We have already seen its substantial impact in food traceability and supply chain management. Currently, as many industries are experimenting the vast inherent capabilities of the technology, the agricultural domain is also eyeing the integration of innovative technologies in its intricate supply chain. The premise on which blockchain technology is based, that is, recording of transactions in a decentralized log which is transparent and accessible to the involved parties can prove to provide essential advantages in the agricultural sector.

Ensuring food safety

Food adulteration and quality manipulation have been a constant occurrence in the agricultural sector. This increases consumer demand to know the source of the foods they buy and blockchain technology can be used to align with these demands. Consumers can, with ease in accessibility, obtain information regarding the origin of their food. Food traceability, and establishing accountability becomes easier, and this simultaneously decreases occurrences of fraudulence.

There has been significant progress in this aspect, since it is in both farmer and producer interests. This is because of the instances along the way for farmers to get their profits eaten up by those higher up the supply chain or the retailer’s brand image being tarnished by counterfeits or duplicates. Hence, blockchain technology could be a win-win situation. In fact, the fast-moving consumer goods sector (FMCG) is already seeing many companies trying to get an edge over their peers.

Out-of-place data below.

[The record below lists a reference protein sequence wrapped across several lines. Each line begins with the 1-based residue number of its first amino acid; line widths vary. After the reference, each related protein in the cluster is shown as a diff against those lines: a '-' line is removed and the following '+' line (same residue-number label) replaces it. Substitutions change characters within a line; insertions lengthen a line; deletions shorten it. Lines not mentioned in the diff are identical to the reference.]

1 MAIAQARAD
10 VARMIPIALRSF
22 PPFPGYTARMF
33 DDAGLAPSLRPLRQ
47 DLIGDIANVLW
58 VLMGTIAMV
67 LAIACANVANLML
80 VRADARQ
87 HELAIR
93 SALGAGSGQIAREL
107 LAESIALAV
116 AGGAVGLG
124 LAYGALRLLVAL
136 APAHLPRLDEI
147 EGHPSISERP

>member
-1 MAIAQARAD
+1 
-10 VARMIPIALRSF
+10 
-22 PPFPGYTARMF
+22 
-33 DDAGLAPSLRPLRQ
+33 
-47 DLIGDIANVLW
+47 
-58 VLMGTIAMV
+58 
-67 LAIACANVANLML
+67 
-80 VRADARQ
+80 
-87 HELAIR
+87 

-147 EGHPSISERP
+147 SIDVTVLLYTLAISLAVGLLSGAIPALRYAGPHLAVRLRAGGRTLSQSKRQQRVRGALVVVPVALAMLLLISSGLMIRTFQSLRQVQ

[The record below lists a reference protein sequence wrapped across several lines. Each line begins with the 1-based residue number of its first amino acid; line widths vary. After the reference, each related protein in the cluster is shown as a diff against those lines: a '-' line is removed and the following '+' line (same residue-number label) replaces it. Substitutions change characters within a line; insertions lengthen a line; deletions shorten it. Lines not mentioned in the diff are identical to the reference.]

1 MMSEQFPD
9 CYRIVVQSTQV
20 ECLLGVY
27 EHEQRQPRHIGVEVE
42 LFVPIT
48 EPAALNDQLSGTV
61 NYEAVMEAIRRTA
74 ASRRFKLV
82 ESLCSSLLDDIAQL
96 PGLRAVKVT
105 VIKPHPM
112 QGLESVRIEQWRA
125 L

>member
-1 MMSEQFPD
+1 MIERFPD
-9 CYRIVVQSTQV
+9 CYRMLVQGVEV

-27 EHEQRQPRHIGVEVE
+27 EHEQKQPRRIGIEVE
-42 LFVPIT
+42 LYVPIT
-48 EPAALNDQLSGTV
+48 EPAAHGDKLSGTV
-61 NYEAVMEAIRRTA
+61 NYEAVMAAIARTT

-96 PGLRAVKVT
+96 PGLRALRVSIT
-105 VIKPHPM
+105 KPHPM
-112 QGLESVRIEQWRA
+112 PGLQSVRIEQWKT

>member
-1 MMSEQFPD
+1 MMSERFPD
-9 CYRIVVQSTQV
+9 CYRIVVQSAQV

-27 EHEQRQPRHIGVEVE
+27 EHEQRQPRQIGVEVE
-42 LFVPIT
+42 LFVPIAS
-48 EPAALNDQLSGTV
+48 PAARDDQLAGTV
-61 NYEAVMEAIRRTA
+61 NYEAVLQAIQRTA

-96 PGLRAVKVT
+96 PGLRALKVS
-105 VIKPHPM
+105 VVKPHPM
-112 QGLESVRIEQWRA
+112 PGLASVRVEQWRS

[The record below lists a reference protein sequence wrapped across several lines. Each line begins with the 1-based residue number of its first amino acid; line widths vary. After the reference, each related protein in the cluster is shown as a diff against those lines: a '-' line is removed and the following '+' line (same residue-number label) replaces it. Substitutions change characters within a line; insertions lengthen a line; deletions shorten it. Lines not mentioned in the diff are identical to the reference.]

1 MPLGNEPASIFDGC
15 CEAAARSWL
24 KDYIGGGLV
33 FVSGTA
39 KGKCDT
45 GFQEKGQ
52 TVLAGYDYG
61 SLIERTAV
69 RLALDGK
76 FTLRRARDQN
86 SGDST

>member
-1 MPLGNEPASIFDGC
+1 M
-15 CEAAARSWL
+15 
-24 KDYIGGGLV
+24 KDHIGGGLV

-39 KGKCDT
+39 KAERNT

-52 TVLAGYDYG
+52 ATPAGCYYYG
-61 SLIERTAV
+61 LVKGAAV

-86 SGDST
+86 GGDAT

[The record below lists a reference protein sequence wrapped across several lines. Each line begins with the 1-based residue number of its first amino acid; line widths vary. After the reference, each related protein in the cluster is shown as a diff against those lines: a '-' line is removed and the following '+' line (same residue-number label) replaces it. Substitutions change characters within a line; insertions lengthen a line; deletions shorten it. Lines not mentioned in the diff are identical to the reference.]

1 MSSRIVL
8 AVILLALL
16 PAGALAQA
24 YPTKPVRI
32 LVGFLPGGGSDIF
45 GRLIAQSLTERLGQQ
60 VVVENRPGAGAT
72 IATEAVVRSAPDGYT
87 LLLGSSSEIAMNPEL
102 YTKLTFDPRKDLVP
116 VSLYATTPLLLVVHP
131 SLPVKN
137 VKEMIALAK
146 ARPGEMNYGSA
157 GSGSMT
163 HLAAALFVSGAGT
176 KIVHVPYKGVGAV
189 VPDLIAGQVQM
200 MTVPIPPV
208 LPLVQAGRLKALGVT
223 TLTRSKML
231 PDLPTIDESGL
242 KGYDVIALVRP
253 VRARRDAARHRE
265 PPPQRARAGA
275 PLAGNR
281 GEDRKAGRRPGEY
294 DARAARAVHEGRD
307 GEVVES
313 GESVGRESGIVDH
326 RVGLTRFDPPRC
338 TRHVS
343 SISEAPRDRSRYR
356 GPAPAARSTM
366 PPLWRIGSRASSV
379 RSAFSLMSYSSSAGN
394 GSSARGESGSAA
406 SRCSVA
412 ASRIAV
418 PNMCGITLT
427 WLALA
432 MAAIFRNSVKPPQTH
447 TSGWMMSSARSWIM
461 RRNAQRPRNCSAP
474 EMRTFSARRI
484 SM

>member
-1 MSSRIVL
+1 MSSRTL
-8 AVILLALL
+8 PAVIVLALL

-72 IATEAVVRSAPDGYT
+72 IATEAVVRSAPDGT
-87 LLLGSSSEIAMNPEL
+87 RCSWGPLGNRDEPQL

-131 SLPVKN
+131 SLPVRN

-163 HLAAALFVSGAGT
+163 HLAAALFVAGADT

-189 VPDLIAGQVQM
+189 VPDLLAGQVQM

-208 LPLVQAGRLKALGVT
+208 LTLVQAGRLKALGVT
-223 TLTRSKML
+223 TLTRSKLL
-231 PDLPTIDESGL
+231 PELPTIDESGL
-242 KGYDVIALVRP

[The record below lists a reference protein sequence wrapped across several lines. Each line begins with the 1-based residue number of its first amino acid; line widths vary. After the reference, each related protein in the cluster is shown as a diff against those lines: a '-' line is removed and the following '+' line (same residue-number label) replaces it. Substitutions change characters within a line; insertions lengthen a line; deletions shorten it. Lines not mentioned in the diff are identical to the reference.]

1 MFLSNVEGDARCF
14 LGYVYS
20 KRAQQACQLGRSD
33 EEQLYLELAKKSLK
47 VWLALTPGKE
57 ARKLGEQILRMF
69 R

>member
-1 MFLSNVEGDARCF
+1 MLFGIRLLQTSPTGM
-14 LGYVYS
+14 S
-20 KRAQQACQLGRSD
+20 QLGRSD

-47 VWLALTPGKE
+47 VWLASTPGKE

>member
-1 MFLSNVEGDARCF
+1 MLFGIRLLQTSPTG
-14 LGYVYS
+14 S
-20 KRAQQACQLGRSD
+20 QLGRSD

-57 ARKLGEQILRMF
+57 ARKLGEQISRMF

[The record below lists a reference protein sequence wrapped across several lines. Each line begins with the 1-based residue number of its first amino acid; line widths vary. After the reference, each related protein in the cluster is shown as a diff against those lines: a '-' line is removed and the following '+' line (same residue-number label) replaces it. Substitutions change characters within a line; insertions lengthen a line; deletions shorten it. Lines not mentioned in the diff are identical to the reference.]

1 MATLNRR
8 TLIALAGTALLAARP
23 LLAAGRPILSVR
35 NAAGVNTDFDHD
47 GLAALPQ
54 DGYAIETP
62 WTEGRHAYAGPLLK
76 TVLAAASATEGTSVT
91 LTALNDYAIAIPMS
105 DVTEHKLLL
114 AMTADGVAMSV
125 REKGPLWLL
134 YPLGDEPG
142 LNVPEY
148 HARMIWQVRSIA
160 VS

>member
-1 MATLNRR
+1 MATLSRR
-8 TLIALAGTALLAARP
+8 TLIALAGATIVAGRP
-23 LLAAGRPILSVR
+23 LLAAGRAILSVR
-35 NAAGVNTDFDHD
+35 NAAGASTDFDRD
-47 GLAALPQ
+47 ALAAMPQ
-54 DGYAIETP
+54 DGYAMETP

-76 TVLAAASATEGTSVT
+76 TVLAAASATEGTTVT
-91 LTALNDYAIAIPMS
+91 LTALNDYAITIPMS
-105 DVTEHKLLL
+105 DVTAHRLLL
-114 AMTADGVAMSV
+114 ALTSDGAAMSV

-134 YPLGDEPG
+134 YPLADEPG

Establishing source and transparency

Perhaps the most prominent use of blockchain technology in the agricultural sector lies in the fact that it could provide transparency in the supply chain. There exists a highly intricate flow of resources in the agricultural sector. With this, it becomes increasingly difficult to verify the accuracy and attest to the transfer of commodities or money from the farms to the fork.

What this essentially means is that the provision of information to the involved parties in the supply chain can be manipulated to align it with the interests of certain people. Farmers do not get access to basic information of things such as the volume of their products being sold and the amount they are sold at. This ambiguity could create a sense of vulnerability among them leaving them at the hands of parties involved higher in the supply chain.